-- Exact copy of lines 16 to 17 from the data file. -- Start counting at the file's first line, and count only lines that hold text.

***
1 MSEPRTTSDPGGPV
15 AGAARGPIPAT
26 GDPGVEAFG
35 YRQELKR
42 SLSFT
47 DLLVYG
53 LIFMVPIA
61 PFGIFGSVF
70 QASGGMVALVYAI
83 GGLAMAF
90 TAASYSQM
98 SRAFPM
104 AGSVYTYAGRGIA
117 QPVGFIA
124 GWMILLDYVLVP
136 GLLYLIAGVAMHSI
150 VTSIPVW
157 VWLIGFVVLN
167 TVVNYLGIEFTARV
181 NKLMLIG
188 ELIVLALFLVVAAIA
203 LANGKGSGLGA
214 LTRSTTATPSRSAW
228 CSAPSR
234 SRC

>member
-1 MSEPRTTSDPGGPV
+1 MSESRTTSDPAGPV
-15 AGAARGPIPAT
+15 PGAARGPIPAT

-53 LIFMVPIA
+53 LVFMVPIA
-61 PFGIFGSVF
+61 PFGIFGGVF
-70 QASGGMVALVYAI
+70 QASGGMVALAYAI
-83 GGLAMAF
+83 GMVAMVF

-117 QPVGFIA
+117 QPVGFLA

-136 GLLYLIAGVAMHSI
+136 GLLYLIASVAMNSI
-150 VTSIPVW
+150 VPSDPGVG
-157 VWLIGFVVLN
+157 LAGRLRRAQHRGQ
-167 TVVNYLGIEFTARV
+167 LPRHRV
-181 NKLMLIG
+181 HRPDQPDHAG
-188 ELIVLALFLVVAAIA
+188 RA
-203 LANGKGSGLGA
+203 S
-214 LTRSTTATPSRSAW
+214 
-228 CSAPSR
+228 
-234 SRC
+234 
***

136 GLLYLIAGVAMHSI
150 VTSIPVW